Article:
The Transglobal Car Expedition has arrived in Resolute Bay after completing a 2,200 km overland journey from Yellowknife.

Sixteen people from Ukraine, Canada, Iceland and Russia took part in the trek using three 2021 Ford F-150 trucks and four Yemelya amphibious vehicles. Support also came from British, Icelandic and German experts and scientists along with Brandon Langan, a guide from Cambridge Bay to help with ice and polar bears.

The Swiss non-profit organization GoodGear sponsored the expedition.

“This is a major achievement on a very difficult route,” said Vasily Elagin, an mountaineer, explorer and team member from Russia.

Residents in Northern communities have been welcoming, said Andrew Comrie-Picard, a Canadian professional driver who took part in the expedition.

“We’ve been overwhelmed with interest and support from so many people along the route, from the Indigenous communities to the residents of Yellowknife, Cambridge Bay and Resolute,” he said. “The people of the North are exceptionally passionate and imaginative, and they seem to intuitively understand the thing that drives our passion in this expedition.”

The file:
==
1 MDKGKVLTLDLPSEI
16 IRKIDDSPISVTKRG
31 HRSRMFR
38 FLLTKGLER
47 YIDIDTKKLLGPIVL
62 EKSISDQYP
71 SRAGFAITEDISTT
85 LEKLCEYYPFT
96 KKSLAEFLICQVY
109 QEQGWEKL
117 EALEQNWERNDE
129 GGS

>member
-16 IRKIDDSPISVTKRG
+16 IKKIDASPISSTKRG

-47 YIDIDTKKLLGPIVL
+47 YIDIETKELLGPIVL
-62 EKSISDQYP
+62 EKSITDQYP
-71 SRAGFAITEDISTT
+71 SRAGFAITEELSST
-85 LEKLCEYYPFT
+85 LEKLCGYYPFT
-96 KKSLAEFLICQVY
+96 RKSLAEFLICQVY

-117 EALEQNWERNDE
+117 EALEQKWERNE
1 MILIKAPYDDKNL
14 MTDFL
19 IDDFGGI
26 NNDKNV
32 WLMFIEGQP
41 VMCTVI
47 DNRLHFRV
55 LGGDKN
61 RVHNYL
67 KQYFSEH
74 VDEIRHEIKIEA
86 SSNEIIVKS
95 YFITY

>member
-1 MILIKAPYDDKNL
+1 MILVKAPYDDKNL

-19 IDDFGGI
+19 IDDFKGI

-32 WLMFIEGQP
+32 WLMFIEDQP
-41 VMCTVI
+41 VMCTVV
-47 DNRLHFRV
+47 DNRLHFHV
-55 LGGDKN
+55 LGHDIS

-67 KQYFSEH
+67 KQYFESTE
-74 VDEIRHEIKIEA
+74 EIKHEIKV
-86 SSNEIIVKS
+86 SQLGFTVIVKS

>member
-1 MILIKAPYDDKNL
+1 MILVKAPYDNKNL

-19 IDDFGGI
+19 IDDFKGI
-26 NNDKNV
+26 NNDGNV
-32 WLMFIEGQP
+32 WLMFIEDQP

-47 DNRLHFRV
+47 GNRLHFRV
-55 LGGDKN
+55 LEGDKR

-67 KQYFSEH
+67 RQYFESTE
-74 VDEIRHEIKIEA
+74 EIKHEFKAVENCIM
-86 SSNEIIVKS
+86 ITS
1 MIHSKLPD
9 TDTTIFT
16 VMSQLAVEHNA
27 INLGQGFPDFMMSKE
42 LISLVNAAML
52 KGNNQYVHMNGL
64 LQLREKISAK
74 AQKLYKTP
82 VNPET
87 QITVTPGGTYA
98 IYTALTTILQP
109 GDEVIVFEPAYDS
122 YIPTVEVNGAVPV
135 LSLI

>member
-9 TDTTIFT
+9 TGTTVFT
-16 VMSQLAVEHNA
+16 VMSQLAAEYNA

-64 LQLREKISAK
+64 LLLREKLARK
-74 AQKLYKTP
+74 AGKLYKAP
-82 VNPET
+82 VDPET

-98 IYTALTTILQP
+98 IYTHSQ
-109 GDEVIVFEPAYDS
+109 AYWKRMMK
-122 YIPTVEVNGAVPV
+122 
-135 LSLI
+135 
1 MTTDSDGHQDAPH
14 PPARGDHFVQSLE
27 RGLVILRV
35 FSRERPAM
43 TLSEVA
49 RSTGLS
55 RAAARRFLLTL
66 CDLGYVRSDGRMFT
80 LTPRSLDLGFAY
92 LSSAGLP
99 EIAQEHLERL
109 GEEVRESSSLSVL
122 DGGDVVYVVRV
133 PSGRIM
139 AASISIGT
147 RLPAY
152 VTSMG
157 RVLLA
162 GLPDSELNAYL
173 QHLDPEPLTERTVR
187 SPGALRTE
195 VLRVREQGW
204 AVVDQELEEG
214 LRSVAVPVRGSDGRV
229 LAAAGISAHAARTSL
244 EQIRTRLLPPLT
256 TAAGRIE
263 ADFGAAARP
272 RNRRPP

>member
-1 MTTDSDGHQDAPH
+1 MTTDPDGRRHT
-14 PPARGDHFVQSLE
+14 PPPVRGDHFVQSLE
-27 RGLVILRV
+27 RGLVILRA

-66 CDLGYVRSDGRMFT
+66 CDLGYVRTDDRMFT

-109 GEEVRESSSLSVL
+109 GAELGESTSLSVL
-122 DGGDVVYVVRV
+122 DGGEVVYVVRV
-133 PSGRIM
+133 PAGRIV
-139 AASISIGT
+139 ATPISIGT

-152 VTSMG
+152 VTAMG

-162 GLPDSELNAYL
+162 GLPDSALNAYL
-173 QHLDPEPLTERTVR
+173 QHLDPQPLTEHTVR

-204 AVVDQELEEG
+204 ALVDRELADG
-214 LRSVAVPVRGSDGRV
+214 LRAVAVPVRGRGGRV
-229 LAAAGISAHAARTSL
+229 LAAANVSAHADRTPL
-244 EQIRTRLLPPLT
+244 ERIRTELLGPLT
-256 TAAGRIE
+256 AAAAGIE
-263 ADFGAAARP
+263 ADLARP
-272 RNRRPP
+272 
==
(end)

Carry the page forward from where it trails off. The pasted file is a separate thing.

While the expedition itself went well, one vehicle was lost in the process of returning the vehicles to Cambridge Bay due to rapidly shifting ice. This, according to the adventurers, will help inform safety measures for future travel in the context of climate change.

This is just the first part in planned 2023-24 complete circumnavigation of the planet through both poles, serving as the Canadian test. The plan is to cross both poles primarily relying on vehicles and no flights. Ships will be used to cross the North Atlantic from Greenland to Denmark, Turkey to Egypt, South Africa to Antarctica, Antarctica to Argentina and Colombia to Panama.

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